Q: Mr. Secretary, how much of this 20 billion is for -- first of all,
for the military? And how much involves cleanup and current operations
-- as you say, such as air CAP -- and how much involves preparing the
military to strike back? Can you break -- give us any sense of how
much involves preparing for a strike --
Wolfowitz: I don't think we know the breakdown yet, partly because the
needs are so enormous. It basically includes all of the above, and not
-- as I said, not just for the Defense Department. There is help for
the victims and their families -- I mean, even things as simple as DoD
mortuary teams that have gone up to New York to help with the disaster
up there. You've seen the disaster in this building, and we still have
major work to do.
But obviously, a significant piece of this is going to be to bring our
armed forces to the highest level of preparedness, to be able to
execute whatever it is the president may ask them to do.
Q: How much of the 20 billion would be for the armed forces, the
Wolfowitz: That remains to be worked out.
Q: Oh, it has not been  -- 
Wolfowitz: Yeah.
Q: Secretary Wolfowitz, it kind of rolls off the tongue pretty well --
"sustained and broad" -- against terrorism. But doing it, most people
concede, is a totally different issue. According to polls, the
American public supports military action against those who conducted
the attack on Tuesday. But what do you hit? And how do you go after
it? If it is Osama bin Laden or somebody comparable, there don't seem
to be any hard targets, nothing comparable to the damage done here.
What kind of a war do you wage?
Wolfowitz: Well, I think we're going to see how this unfolds, and it's
going to unfold over time. I think one thing is clear, is that you
don't do it with just a single military strike, no matter how
dramatic. You don't do it with just military forces alone, you do it
with the full resources of the U.S. government.
It will be a campaign, not a single action. And we're going to keep
after these people and the people who support them until this stops.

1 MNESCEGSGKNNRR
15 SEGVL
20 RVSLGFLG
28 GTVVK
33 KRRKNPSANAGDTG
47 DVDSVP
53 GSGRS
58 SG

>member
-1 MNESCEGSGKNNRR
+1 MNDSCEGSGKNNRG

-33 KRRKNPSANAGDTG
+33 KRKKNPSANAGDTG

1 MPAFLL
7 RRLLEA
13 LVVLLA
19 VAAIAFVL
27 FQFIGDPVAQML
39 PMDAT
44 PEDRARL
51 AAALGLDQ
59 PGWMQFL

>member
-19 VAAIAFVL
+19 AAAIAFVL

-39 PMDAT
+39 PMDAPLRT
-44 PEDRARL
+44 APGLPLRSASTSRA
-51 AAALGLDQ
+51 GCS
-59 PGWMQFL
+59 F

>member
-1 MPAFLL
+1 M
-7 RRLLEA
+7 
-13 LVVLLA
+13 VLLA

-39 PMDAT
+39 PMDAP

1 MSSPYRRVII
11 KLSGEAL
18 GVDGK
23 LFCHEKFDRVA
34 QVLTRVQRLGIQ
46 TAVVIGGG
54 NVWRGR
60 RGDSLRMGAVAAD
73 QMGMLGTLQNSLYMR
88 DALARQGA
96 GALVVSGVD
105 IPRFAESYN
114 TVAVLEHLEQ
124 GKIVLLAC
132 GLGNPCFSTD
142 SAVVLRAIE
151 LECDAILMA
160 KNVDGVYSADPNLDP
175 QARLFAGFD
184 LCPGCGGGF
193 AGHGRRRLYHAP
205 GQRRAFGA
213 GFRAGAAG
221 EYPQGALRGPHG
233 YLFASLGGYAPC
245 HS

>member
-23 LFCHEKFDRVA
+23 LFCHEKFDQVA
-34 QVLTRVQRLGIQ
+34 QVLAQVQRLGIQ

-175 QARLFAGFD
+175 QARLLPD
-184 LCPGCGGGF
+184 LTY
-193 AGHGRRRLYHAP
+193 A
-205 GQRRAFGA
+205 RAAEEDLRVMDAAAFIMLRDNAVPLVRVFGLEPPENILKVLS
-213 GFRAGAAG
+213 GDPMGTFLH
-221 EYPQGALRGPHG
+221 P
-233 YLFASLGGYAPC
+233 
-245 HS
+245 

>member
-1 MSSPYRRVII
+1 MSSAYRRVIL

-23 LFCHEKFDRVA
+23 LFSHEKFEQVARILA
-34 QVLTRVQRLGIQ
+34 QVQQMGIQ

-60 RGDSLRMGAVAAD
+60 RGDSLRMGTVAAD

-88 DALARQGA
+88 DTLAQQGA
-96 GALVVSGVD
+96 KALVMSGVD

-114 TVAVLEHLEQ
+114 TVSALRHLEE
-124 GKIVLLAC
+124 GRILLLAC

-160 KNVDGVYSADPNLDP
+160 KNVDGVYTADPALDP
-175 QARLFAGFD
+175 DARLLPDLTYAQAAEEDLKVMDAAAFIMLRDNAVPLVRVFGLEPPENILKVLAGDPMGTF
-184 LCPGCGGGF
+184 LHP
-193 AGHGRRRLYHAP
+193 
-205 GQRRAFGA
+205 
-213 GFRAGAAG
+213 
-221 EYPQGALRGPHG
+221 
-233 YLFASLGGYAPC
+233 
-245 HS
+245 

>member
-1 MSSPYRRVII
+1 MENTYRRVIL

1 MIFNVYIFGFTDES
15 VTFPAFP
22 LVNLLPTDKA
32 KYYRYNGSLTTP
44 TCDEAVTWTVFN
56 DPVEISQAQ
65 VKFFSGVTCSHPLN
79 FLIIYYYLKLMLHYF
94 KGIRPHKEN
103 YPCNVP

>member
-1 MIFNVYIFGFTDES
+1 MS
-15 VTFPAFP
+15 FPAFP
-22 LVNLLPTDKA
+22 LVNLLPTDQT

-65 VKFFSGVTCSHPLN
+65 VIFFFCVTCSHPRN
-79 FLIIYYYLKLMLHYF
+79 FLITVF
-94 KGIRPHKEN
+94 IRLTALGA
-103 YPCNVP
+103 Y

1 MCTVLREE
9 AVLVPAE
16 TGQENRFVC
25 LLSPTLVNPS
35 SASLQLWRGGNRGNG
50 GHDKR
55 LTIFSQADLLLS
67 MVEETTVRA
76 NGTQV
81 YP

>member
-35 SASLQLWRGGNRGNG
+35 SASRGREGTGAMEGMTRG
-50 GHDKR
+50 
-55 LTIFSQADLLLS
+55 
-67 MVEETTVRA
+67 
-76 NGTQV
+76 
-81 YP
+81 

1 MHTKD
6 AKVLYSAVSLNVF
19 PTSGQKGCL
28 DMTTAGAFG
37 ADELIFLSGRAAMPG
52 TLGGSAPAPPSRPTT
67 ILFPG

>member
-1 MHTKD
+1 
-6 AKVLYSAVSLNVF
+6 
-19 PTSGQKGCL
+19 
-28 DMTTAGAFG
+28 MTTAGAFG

And it has to be treated that way.
Q: Mr. Secretary, what support will you be getting from the allies in
this effort? NATO has expressed support. Are you talking with your
Russian counterparts? Will we see a different alliance striking at
Wolfowitz: I think the while civilized world has been shocked by
what's happened, and even some elements of the uncivilized world have
begun to wonder whether maybe they're on the wrong side here. The
president's been in close contact with a number of world leaders,
including our allies, including President Putin of Russia, including
our friends in the Middle East, in the Gulf region. I think everyone
understands that we have, unfortunately, entered a new era. We are all
going to be tested.
We're going to be coming to each one of them, I'm sure, with a variety
of different requests. Some of those are being developed, many more
we're going to develop as we proceed. And I think so far we've seen
indications from a wide variety of sources that people will step up
when asked. And believe me, they will be asked.
Q: Does this mean there's an end to any kind of drawdown of the
Wolfowitz: I'm not sure which drawdown you're referring to. We were
talking in the context of the QDR about major investments to build up
our military for the next decade. I think what this means is there are
also going to be some huge requirements to build up our military for
the next year, and maybe longer.
Q: Mr. Secretary, you have a Quadrennial Defense Review that's due to
Congress in just a few weeks, and certainly this changes the whole
perspective of it. It changes everything -- (inaudible) -- program,
what you're going to put your money in. Do you still intend on meeting
that [September] 30th deadline, or what do you plan on doing with the
Quadrennial Defense Review?
Wolfowitz: I don't think a final decision's been made on that. I
wouldn't agree that it changes everything. It changes a great deal.
And as I just said in answer to the previous question, we now have
requirements that we didn't contemplate two weeks ago. But I don't
think that means that the requirements that we contemplated for 10 and
15 years from now are necessarily all that different.
Q: Sir, a question about the budget process as it stood on Monday
before the incident. Have you or anyone else at [the] OSD level issued